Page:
Guarantees of rights and protection of diversity: towards a constitutional interpretation of the secessionist requests

By on May 31, 2018

Studies on dissolution and secession have acquired ever greater centrality because of the growing crisis of the state sovereignty’s supremacy (J. Butler e G. Chakravorty Spivak, “Che fine ha fatto lo stato-nazione?”, Meltemi Editore, Rome 2009; M. Luciani, “L’antisovrano e la crisi delle costituzioni”, Rivista di diritto costituzionale, 1996, p. 178 ss.; N. MacCormick, “La sovranità in discussione. Diritto, stato e nazione nel «commonwealth» europeo”, Il Mulino Editore, Bologna 1999) which has undermined the idea of ​​nation (P. Ridola, “Diritto comparato e diritto costituzionale europeo”, Giappicchelli Editore, Turin 2010; S. Benhabib, “Cittadini globali. Cosmopolitismo e democrazia”, Il Mulino Editore, Bologna 2008; C. Galli, “Spazi politici. L’età moderna e l’età globale”, Il Mulino Editore, Bologna 2001). This condition of crisis has generated a fracture of national identities through the re-emergence of local and regional identities.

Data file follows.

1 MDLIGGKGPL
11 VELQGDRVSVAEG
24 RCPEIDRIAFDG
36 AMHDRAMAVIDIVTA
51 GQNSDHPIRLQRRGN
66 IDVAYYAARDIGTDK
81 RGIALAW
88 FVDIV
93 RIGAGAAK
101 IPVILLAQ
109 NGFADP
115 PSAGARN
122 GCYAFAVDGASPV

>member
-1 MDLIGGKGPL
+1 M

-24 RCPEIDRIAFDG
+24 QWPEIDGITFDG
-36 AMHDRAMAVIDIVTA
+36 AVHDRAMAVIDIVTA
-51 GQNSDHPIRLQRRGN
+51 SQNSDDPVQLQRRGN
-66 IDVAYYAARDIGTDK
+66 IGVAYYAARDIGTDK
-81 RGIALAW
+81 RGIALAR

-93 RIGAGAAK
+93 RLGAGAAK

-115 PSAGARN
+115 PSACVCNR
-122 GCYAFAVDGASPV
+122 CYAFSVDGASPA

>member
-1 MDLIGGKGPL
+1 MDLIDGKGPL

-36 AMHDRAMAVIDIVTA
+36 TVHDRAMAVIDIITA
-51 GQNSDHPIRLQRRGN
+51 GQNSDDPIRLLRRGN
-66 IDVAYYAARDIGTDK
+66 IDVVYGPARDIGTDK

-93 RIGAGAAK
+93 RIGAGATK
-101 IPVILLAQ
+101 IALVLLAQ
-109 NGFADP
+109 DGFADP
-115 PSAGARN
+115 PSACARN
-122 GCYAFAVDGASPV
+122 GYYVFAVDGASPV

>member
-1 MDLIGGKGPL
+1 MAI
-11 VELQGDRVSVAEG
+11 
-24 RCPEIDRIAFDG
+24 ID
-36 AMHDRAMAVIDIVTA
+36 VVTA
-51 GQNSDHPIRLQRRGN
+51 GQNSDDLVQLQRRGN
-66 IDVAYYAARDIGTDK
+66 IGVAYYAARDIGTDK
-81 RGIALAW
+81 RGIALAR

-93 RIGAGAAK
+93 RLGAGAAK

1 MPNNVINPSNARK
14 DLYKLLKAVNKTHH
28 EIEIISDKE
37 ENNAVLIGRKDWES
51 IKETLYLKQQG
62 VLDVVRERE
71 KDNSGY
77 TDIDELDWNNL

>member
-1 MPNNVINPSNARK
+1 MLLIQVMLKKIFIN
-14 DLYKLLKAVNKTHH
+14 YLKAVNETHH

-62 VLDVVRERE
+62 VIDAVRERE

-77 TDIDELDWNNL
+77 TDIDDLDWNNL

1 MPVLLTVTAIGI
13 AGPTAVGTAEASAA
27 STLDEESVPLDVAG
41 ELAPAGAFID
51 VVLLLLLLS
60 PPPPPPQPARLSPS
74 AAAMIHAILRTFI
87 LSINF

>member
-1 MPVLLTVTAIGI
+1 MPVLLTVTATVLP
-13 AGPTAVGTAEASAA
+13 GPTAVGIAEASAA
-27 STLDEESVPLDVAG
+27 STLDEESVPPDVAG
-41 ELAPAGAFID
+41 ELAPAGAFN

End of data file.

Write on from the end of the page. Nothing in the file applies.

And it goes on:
The interpretation of these phenomena (and especially of the recent secessionist and dissolutive requests that brought to bthe crisis of the political unity’s concept) must be developed through a dynamic vision of comparison between the state and sub-state communities. This approach can dissolve the disruptive character of secession instance (S. Mancini, “Ai confini del diritto. Una teoria democratica della secessione”, Osservatorio Costituzionale, January 2015) notwithstanding the classic and well-known theory of secession as a form of revolution (H. Kelsen, “Teoria generale del diritto e dello stato”, Etas editore, Milan 1994).